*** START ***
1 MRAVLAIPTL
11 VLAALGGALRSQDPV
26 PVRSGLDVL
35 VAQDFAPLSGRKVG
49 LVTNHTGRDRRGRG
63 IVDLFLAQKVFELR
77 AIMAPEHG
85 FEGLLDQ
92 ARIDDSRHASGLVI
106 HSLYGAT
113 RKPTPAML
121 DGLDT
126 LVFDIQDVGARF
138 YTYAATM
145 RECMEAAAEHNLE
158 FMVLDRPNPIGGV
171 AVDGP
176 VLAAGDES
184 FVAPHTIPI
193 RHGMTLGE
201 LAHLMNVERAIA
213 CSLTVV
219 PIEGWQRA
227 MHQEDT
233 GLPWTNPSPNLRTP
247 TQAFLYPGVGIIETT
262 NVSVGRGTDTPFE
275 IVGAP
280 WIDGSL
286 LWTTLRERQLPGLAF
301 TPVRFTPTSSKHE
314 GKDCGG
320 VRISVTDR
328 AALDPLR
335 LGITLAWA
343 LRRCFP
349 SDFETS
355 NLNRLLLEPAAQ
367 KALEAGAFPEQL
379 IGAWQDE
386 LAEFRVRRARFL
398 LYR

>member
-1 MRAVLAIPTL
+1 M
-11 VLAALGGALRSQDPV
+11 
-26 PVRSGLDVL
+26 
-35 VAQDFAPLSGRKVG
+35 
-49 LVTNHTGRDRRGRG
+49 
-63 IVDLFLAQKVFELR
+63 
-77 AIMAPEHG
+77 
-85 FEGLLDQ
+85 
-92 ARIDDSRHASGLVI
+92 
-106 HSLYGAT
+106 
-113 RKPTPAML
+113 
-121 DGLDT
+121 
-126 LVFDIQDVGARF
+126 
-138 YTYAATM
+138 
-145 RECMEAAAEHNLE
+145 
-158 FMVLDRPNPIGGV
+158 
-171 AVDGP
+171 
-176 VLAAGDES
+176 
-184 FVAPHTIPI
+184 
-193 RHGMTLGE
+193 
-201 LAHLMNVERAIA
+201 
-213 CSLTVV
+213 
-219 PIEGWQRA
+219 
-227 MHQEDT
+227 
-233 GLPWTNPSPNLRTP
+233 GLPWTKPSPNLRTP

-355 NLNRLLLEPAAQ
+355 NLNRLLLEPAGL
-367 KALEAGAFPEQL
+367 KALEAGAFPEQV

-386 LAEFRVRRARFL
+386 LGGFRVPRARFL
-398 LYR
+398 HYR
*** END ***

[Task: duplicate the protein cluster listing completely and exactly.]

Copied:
1 MRAVLAIPTL
11 VLAALGGALRSQDPV
26 PVRSGLDVL
35 VAQDFAPLSGRKVG
49 LVTNHTGRDRRGRG
63 IVDLFLAQKVFELR
77 AIMAPEHG
85 FEGLLDQ
92 ARIDDSRHASGLVI
106 HSLYGAT
113 RKPTPAML
121 DGLDT
126 LVFDIQDVGARF
138 YTYAATM
145 RECMEAAAEHNLE
158 FMVLDRPNPIGGV
171 AVDGP
176 VLAAGDES
184 FVAPHTIPI
193 RHGMTLGE
201 LAHLMNVERAIA
213 CSLTVV
219 PIEGWQRA
227 MHQEDT
233 GLPWTNPSPNLRTP
247 TQAFLYPGVGIIETT
262 NVSVGRGTDTPFE
275 IVGAP
280 WIDGSL
286 LWTTLRERQLPGLAF
301 TPVRFTPTSSKHE
314 GKDCGG
320 VRISVTDR
328 AALDPLR
335 LGITLAWA
343 LRRCFP
349 SDFETS
355 NLNRLLLEPAAQ
367 KALEAGAFPEQL
379 IGAWQDE
386 LAEFRVRRARFL
398 LYR

>member
-1 MRAVLAIPTL
+1 M
-11 VLAALGGALRSQDPV
+11 
-26 PVRSGLDVL
+26 
-35 VAQDFAPLSGRKVG
+35 
-49 LVTNHTGRDRRGRG
+49 
-63 IVDLFLAQKVFELR
+63 
-77 AIMAPEHG
+77 
-85 FEGLLDQ
+85 
-92 ARIDDSRHASGLVI
+92 
-106 HSLYGAT
+106 
-113 RKPTPAML
+113 
-121 DGLDT
+121 
-126 LVFDIQDVGARF
+126 
-138 YTYAATM
+138 
-145 RECMEAAAEHNLE
+145 
-158 FMVLDRPNPIGGV
+158 
-171 AVDGP
+171 
-176 VLAAGDES
+176 
-184 FVAPHTIPI
+184 
-193 RHGMTLGE
+193 
-201 LAHLMNVERAIA
+201 
-213 CSLTVV
+213 
-219 PIEGWQRA
+219 
-227 MHQEDT
+227 
-233 GLPWTNPSPNLRTP
+233 GLPWTKPSPNLRTP

-355 NLNRLLLEPAAQ
+355 NLNRLLLEPAGL
-367 KALEAGAFPEQL
+367 KALEAGAFPEQV

-386 LAEFRVRRARFL
+386 LGGFRVPRARFL
-398 LYR
+398 HYR